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Photo: Monika Rittershaus


Wildly hyped, avant-garde Italian director Romeo Castellucci is known for taking a radical approach when shaping his provocative large-scale productions – always with scandal lurking just around the corner.

That was true of last year’s provocative version of Don Giovanni – as it is of his bold, extremely stylish execution of The Duke Bluebeard’s Castle, which in this Salzburg Festival edition is far from the children’s adventure and images suggested by the blue-bearded title.

The tale is essentially a 17th-century French folktale, which Hungarian composer Belá Bartók set to opera from a libretto by his friend Belá Balázs.

Remember the British 80s band Curiosity Killed The Cat, who have a few radio hits?
The name suddenly struck me because the story of Duke Bluebeard runs along that track.

Judith has fallen for the Duke and leaves her life to live with him in the castle, about which there are admittedly certain rumours…

Castellucci has staged the bloody story, which reminds a bit of Dario Argento’s Italian ‘Giallo’ horror/splatter films. (Suspiria and others).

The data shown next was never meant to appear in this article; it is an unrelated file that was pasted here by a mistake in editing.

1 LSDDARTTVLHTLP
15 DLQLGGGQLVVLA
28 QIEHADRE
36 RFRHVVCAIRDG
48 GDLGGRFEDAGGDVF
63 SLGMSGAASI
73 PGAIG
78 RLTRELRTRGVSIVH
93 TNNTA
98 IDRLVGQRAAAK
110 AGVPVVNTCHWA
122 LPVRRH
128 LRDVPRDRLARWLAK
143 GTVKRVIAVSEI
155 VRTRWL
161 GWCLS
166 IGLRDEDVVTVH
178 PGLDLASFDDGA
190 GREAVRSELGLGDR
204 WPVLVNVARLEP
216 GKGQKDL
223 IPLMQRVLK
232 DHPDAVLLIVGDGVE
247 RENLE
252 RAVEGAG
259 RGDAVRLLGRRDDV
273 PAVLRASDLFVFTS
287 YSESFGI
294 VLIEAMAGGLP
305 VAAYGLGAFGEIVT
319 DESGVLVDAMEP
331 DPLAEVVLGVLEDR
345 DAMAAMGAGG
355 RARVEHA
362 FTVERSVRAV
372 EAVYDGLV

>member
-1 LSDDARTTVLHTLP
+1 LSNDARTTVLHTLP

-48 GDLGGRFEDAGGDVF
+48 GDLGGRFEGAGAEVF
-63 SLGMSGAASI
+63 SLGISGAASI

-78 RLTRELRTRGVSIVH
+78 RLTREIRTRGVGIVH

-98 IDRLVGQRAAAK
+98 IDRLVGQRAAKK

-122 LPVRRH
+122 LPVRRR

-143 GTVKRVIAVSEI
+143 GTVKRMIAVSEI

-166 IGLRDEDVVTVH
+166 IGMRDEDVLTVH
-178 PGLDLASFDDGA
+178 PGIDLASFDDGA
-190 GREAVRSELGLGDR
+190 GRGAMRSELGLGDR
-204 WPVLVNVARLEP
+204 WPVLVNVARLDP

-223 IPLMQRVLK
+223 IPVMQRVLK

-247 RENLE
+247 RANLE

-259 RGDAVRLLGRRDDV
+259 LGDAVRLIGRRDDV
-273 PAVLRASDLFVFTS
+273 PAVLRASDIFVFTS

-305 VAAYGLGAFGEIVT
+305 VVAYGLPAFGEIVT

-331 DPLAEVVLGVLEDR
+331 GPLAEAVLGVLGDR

The stage is set in an all-encompassing darkness, lit only by live fire in tight geometric shapes that point by point and in turn light up the giant theatre space of the Felsenreitschule. Large pools of water on stage provide surreal reflections, ensuring a truly extraordinary look to this ambitious and deeply original production.

The chamber play has only two cast members, Ausrine Stundyte and Mika Kares. Vocally they drive home what in a football report one would call a working victory.

The story is grim – in the castle Judith finds seven doors, which she opens one by one, despite the Duke’s admonitions.

Behind the doors are hideous instruments of torture, icy, weeping walls, vile weapons, treasures of gold, silver and precious stones – and even a wonderful flower garden, the only minus being that everything is splashed with blood – and the lakes filled with tears.

None of this, however, we see, for as the prologue asks – is the scene set outside? – or inside?

Behind the last door, the Duke keeps his ex-wives locked up alive. A fate Judith comes to share as she cannot resist also opening this last door to what we understand is the Duke’s mind itself.

Not everything is good to know, the moral seems to be. The openness, as we know, can be so great that neither party benefits.

Several seasoned audiences I spoke to in Salzburg described this performance as the artistic scoop of the festival.

Personally, I recognize the production as absolutely innovative and visually superior – top blistering, but also somewhat insistent in its monotone execution.

Bartok’s expressive music was deftly delivered by an eloquent Mahler Jugendorkester, who played with nice tone, great volume and a good drive in the blazing darkness.